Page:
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Tests before finals hurt student performance

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Tests before finals hurt student performance

The schedules of many students have begun to be more and more overwhelming around finals week.

The schedules of many students have begun to be more and more overwhelming around finals week.

Isha Pandya

The schedules of many students have begun to be more and more overwhelming around finals week.

Isha Pandya

Isha Pandya

The schedules of many students have begun to be more and more overwhelming around finals week.

Isabella Belof, Staff Writer

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Cramming isn’t the ideal way to absorb information, but scheduling tests right before finals week seems to encourage this method of studying. 

As the end of the semester approaches this year, it seems too many teachers feel pressured to finish their current unit as quickly as possible. 

Generally, every unit ends with a test. This is understandable since a teacher’s job is to ensure that students learn everything before the final.

But scheduling tests before final exams is harmful to students in many ways, causing a lot of stress before the exams even begin. 

Despite this being a tradition for academic courses, giving exams before finals isn’t the only option.

Scheduling tests right before finals is not only inefficient, but also draining for students.

This is especially true for those who struggle with their mental health. 

About 48 percent of youth have some sort of mental disorder, according to the National Center for Biotechnology Information (NCBI).  And as we know, school is a large source of stress for many, if not all, students.

So if the NCBI’s statistics are accurate, nearly half of Cal High’s student body has some sort of mental disorder.

Yet the curriculum or approach to school work hasn’t changed to ease this concerning decline of mental wellness. 

Students need not only time but energy to tend to their own needs, whether they are physical or mental. Taking a test before finals week exhausts students and increases their anxiety. 

Stress is also a contributor to insomnia because if the mind can’t relax, neither can the body.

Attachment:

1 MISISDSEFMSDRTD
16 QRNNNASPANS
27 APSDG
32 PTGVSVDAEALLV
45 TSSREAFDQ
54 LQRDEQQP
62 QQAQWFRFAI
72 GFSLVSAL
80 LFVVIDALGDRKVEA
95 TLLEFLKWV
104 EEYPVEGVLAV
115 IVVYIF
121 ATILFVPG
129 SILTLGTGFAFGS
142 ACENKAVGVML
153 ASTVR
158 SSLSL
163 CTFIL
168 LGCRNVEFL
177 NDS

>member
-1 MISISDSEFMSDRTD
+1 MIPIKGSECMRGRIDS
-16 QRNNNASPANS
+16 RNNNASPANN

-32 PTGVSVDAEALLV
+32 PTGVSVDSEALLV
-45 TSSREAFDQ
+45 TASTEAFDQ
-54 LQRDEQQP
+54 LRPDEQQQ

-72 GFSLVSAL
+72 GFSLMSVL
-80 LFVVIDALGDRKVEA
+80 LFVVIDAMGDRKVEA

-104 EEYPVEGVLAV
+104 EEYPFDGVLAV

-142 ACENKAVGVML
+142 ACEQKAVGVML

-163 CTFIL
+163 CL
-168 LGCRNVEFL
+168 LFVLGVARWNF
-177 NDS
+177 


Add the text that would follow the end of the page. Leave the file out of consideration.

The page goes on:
More than one-third of teens report that stress caused them to lie awake at night in the past month, according to The American Psychological Association. 

Recently, a friend told me that her teacher made a joke about the typical high schooler’s sleep schedule. 

The teacher claimed that if students weren’t tired, then they would have nothing to talk about. 

But suffering from a lack of sleep is not a laughing matter.

Lacking sleep is a symptom of a mental disorder and a reason  why mental disorders develop. On the other hand, a healthy night of sleep strengthens a person’s mind.

“A good night’s sleep helps foster both mental and emotional resilience, while chronic sleep disruptions set the stage for negative thinking and emotional vulnerability,” according to Harvard University’s website. 

Many high school students are deprived of sleep because they stay up finishing their homework or studying. Students have to balance their lives with their schoolwork. But having more tests forces teenagers to value their academic achievements over a healthy sleep schedule. 

In fact, a hands-on approach is beneficial for learning, according to Concordia University.

“Most of us don’t remember the lectures, books, or test. Instead we remember the class trip to the museum or space camp,” according to  Concordia University’s website.

I agree. Instead of staring blankly at a textbook for hours and imposing more stress upon students, why not create a relaxing atmosphere? 

A fun way of reviewing for tests is using Kahoot, which requires little preparation. 

It encourages friendly competition among peers and reduces stress.

Because of the combination of pessimism and pressure, some students even feel that they don’t have the time to take care of themselves, because apparently that’s a luxury, not a necessity.

 Activities that are important to a student’s well being or responsibilities that they have outside of school can be seen as “slacking off.”

Teenagers have a lot going on in their personal lives, such as jobs, sports, clubs, chores, religious activities, personal hobbies, and so much more.

Combine all of these things going with the importance of earning good grades, it’s easy for a student to feel overwhelmed. 

It turns out that there’s more to a teenager’s life than studying. What a concept.

A lack of sleep also harms a student’s ability to perform well on their finals.

“An adequate amount of sleep is also critical for academic success… sleep deprivation impedes learning,” said UCLA Professor Andrew Fuligni. 

Wait, doesn’t this defeat the purpose of taking a test before finals?

Tests before finals are only a burden on students, as they are the root for many problems that fester into a myriad of issues.

They do nothing but harm a student’s academic life and their personal health. 

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